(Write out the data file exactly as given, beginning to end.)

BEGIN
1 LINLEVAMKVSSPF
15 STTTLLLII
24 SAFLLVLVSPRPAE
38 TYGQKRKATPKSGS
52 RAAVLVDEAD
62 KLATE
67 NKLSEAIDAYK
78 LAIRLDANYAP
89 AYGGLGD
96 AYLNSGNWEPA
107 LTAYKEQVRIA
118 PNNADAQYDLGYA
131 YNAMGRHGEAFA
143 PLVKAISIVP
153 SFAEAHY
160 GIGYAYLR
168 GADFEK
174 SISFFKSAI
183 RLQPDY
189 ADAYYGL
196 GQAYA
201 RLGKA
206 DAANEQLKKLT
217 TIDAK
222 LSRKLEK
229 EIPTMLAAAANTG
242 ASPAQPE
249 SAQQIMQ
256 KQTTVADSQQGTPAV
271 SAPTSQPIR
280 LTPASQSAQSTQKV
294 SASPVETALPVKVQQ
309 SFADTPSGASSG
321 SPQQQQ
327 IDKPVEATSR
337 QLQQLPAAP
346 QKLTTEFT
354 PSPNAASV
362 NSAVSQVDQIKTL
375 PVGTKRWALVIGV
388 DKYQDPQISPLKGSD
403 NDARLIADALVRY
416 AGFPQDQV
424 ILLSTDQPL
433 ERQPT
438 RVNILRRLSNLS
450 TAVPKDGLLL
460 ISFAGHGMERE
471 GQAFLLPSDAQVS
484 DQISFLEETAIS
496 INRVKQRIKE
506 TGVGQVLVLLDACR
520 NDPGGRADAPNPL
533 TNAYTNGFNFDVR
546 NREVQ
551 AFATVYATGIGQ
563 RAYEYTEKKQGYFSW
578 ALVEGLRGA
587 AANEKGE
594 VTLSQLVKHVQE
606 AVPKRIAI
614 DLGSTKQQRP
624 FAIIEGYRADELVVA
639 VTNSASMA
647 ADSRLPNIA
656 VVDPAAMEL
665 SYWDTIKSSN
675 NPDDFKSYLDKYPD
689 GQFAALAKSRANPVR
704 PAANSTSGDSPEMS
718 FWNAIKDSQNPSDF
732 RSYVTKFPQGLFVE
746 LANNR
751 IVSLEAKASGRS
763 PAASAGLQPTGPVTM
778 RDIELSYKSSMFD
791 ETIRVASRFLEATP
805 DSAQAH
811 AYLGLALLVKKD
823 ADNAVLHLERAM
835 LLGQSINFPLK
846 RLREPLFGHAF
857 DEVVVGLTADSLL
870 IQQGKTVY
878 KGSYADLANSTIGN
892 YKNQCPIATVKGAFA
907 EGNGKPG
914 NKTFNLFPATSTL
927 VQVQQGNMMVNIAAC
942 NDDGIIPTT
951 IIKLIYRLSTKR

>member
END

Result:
1 LINLEVAMKVSSPF
15 STTTLLLII
24 SAFLLVLVSPRPAE
38 TYGQKRKATPKSGS
52 RAAVLVDEAD
62 KLATE
67 NKLSEAIDAYK
78 LAIRLDANYAP
89 AYGGLGD
96 AYLNSGNWEPA
107 LTAYKEQVRIA
118 PNNADAQYDLGYA
131 YNAMGRHGEAFA
143 PLVKAISIVP
153 SFAEAHY
160 GIGYAYLR
168 GADFEK
174 SISFFKSAI
183 RLQPDY
189 ADAYYGL
196 GQAYA
201 RLGKA
206 DAANEQLKKLT
217 TIDAK
222 LSRKLEK
229 EIPTMLAAAANTG
242 ASPAQPE
249 SAQQIMQ
256 KQTTVADSQQGTPAV
271 SAPTSQPIR
280 LTPASQSAQSTQKV
294 SASPVETALPVKVQQ
309 SFADTPSGASSG
321 SPQQQQ
327 IDKPVEATSR
337 QLQQLPAAP
346 QKLTTEFT
354 PSPNAASV
362 NSAVSQVDQIKTL
375 PVGTKRWALVIGV
388 DKYQDPQISPLKGSD
403 NDARLIADALVRY
416 AGFPQDQV
424 ILLSTDQPL
433 ERQPT
438 RVNILRRLSNLS
450 TAVPKDGLLL
460 ISFAGHGMERE
471 GQAFLLPSDAQVS
484 DQISFLEETAIS
496 INRVKQRIKE
506 TGVGQVLVLLDACR
520 NDPGGRADAPNPL
533 TNAYTNGFNFDVR
546 NREVQ
551 AFATVYATGIGQ
563 RAYEYTEKKQGYFSW
578 ALVEGLRGA
587 AANEKGE
594 VTLSQLVKHVQE
606 AVPKRIAI
614 DLGSTKQQRP
624 FAIIEGYRADELVVA
639 VTNSASMA
647 ADSRLPNIA
656 VVDPAAMEL
665 SYWDTIKSSN
675 NPDDFKSYLDKYPD
689 GQFAALAKSRANPVR
704 PAANSTSGDSPEMS
718 FWNAIKDSQNPSDF
732 RSYVTKFPQGLFVE
746 LANNR
751 IVSLEAKASGRS
763 PAASAGLQPTGPVTM
778 RDIELSYKSSMFD
791 ETIRVASRFLEATP
805 DSAQAH
811 AYLGLALLVKKD
823 ADNAVLHLERAM
835 LLGQSINFPLK
846 RLREPLFGHAF
857 DEVVVGLTADSLL
870 IQQGKTVY
878 KGSYADLANSTIGN
892 YKNQCPIATVKGAFA
907 EGNGKPG
914 NKTFNLFPATSTL
927 VQVQQGNMMVNIAAC
942 NDDGIIPTT
951 IIKLIYRLSTKR

>member